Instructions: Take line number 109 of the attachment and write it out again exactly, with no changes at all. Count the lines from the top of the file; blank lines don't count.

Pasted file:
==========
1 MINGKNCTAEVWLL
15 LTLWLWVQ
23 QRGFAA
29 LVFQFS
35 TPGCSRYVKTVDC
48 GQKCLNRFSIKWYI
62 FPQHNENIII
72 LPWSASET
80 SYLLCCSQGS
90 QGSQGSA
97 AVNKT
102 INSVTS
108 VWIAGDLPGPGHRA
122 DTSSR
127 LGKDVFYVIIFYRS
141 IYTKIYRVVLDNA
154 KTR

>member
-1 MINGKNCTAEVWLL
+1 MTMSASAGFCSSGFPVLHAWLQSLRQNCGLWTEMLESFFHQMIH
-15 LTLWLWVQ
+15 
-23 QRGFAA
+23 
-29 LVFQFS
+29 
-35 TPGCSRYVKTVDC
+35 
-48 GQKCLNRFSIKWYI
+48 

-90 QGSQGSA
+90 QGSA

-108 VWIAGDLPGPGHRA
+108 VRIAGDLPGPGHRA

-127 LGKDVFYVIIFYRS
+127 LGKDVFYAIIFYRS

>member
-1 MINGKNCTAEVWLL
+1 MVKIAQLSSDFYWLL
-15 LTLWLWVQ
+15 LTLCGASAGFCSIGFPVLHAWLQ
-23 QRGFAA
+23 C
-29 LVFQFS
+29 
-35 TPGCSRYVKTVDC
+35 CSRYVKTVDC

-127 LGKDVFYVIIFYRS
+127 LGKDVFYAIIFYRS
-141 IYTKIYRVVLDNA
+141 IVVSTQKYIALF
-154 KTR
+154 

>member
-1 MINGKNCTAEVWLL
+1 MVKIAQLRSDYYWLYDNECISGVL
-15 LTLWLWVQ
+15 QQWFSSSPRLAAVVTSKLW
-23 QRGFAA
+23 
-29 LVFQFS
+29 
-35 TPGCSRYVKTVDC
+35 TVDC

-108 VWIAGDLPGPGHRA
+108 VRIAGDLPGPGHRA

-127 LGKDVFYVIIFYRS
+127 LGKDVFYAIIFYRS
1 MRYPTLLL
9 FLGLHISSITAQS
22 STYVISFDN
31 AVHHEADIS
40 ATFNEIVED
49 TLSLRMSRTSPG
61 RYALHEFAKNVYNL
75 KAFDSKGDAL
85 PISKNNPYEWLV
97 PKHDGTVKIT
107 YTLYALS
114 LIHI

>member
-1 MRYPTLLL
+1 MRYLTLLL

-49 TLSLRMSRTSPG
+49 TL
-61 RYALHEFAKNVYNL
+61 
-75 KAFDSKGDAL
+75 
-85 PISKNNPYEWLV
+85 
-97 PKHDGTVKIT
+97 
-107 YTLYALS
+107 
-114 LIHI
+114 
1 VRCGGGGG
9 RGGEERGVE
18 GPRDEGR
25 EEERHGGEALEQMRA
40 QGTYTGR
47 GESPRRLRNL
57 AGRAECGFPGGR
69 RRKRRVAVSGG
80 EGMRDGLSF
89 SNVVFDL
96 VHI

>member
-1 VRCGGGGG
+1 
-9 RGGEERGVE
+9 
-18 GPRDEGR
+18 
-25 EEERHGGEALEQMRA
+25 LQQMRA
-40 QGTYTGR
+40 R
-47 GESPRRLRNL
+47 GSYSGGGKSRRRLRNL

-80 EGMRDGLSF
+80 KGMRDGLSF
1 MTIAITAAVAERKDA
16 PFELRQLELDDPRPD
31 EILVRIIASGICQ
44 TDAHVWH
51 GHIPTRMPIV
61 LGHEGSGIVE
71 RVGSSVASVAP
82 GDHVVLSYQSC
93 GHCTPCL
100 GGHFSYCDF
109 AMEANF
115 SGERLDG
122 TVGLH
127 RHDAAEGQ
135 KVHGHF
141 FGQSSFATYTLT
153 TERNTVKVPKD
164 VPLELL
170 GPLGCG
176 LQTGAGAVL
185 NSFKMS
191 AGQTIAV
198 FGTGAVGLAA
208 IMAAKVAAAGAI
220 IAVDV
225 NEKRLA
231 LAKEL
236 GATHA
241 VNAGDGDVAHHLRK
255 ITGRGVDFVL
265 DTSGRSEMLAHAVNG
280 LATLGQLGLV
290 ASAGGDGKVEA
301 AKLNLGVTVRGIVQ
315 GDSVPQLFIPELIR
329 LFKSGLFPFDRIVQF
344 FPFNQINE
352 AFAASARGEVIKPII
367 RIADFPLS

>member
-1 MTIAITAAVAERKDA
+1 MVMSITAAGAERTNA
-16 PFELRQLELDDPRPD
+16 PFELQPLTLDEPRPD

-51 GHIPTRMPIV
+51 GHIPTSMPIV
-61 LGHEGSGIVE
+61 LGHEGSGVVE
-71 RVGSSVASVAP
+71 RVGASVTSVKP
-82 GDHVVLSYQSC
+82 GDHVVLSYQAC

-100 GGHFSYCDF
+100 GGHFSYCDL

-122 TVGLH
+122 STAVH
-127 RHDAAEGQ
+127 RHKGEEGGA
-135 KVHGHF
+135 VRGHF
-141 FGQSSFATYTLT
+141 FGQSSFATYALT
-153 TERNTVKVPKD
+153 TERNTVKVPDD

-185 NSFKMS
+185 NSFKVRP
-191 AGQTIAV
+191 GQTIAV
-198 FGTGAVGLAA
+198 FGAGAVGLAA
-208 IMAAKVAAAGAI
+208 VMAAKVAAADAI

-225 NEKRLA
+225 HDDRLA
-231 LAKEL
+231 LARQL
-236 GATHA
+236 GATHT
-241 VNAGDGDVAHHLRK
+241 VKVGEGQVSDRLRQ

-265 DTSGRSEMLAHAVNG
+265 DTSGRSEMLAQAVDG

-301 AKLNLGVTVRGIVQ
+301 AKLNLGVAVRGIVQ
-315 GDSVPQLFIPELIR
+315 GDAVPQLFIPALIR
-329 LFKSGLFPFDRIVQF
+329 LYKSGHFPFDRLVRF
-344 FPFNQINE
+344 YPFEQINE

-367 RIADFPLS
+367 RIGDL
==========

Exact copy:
>member